A change in the forecast

Closing in on December Even though you can’t see the fifteen degrees that tromped out of the woods yesterday with as many miles of winds each hour, their departure left today hunched over, knocked into a new category where shoulders that once opened to warmth and the smell of dry leaves baking turn heavy, and the cheeks that got warm from chasing a ball and the last minutes of sun turn a cooler shade of red, bracing as they must against scarier air — a day only minutes shorter than yesterday but one that warns instead of inviting, “Go in. Please. Leave me alone.” What was your weather like today? How did it affect your mood? ———— After casting aside my poetry hat for far too long, my NaBloPoMo plan is to write a poem — and to take and post a photo — every day in November, spending less than half an hour on both. The hope is to drill down, to focus, to look for and create beauty. Previous Posts: Day 1: Eleven One Day 2: Shoreline Day 3: Damage Day 4: On Parenting and Sunrises Day 5: When will we? Day 6: Voting Line Day 7: What I want my children to learn from me Day 8: Haiku Day 9: Reminders Day 10: Routine Day 11: Lux Esto, in moderation Day 12: Family Photo Shoot at (nearly) 4o Day 13: Siblings Day 14: Point of View Day 15: Background Day 15: Greener Grass Day 16: Journey Day 17: From two to twelve Day 18: Baggage Day 19: Mothering, now and later Day 20: Expectations Day 21: Blank canvas Bookmark on DeliciousDigg this postRecommend on Facebookshare via RedditShare with StumblersTweet about itSubscribe to the comments on this...

More on leaves

Background When a November sky is kind, a maple tree is brilliant, spreading its red royally, like a regal bird preening. But when that side smile of blue sky turns cold, a resentful shade of grey, the leaves mimic an angry stop light and remind you of old blood on a dishrag that you didn’t wash until the stain had set so you threw the cloth into the trash —— Another photo from Tuesday gave me this poem, which I just wrote after returning from a Holistic Moms meeting. Trust me, I did not want to write when I got home. I just wanted to go to sleep. So I’m thankful I had a photo — one I didn’t use yesterday — to prompt me as I drove home. And I’m glad I had a commitment to myself so that I’d actually write! 15 days down, 15 to go! ————— After casting aside my poetry hat for far too long, my NaBloPoMo plan is to write a poem — and to take and post a photo — every day in November, spending less than half an hour on both. The hope is to drill down, to focus, to look for and create beauty. Previous Posts: Day 1: Eleven One Day 2: Shoreline Day 3: Damage Day 4: On Parenting and Sunrises Day 5: When will we? Day 6: Voting Line Day 7: What I want my children to learn from me Day 8: Haiku Day 9: Reminders Day 10: Routine Day 11: Lux Esto, in moderation Day 12: Family Photo Shoot at (nearly) 4o Day 13: Siblings Day 14: Point of View When a November sky is kind, a maple tree is brilliant, spreading its red royally, like a regal bird preening. But when that side smile of blue sky turns cold, a resentful shade of grey, the leaves mimic an angry stop light and remind you of old blood on a dishrag that you didn’t wash until the stain had set so you threw the cloth into the trash Bookmark on DeliciousDigg this postRecommend on Facebookshare via RedditShare with StumblersTweet about itSubscribe to the comments on this...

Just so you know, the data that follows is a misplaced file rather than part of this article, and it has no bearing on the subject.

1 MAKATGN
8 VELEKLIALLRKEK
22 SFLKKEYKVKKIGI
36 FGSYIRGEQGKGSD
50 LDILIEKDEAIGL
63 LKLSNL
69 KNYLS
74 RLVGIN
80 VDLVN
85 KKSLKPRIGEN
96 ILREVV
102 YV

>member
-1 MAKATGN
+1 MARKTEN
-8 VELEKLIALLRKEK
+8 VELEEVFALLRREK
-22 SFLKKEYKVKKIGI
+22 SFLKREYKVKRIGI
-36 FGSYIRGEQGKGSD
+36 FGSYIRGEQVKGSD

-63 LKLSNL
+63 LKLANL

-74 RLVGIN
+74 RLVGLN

« Previous Entries

©Copyright 2013 Crunchy-Chewy Mama All Rights Reserved. | Website design by J.A. Creative